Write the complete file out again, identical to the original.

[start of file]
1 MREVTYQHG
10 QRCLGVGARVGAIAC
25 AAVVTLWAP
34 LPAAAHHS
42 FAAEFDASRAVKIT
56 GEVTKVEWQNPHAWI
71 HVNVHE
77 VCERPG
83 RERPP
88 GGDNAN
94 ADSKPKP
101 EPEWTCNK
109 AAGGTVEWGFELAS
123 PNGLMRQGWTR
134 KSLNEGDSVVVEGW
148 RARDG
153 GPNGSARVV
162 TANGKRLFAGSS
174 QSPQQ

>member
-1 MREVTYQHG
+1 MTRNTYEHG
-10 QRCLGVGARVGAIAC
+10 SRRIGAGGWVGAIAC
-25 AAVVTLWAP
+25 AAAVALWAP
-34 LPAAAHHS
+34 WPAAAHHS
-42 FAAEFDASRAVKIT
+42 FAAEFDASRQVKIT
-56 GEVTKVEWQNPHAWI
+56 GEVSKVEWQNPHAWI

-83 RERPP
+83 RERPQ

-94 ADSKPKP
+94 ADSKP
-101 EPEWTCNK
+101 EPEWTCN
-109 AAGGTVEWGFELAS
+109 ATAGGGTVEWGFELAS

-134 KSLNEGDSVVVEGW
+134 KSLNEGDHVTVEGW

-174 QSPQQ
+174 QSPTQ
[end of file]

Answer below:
1 MREVTYQHG
10 QRCLGVGARVGAIAC
25 AAVVTLWAP
34 LPAAAHHS
42 FAAEFDASRAVKIT
56 GEVTKVEWQNPHAWI
71 HVNVHE
77 VCERPG
83 RERPP
88 GGDNAN
94 ADSKPKP
101 EPEWTCNK
109 AAGGTVEWGFELAS
123 PNGLMRQGWTR
134 KSLNEGDSVVVEGW
148 RARDG
153 GPNGSARVV
162 TANGKRLFAGSS
174 QSPQQ

>member
-1 MREVTYQHG
+1 MTRNTYEHG
-10 QRCLGVGARVGAIAC
+10 SRRIGAGGWVGAIAC
-25 AAVVTLWAP
+25 AAAVALWAP
-34 LPAAAHHS
+34 WPAAAHHS
-42 FAAEFDASRAVKIT
+42 FAAEFDASRQVKIT
-56 GEVTKVEWQNPHAWI
+56 GEVSKVEWQNPHAWI

-83 RERPP
+83 RERPQ

-94 ADSKPKP
+94 ADSKP
-101 EPEWTCNK
+101 EPEWTCN
-109 AAGGTVEWGFELAS
+109 ATAGGGTVEWGFELAS

-134 KSLNEGDSVVVEGW
+134 KSLNEGDHVTVEGW

-174 QSPQQ
+174 QSPTQ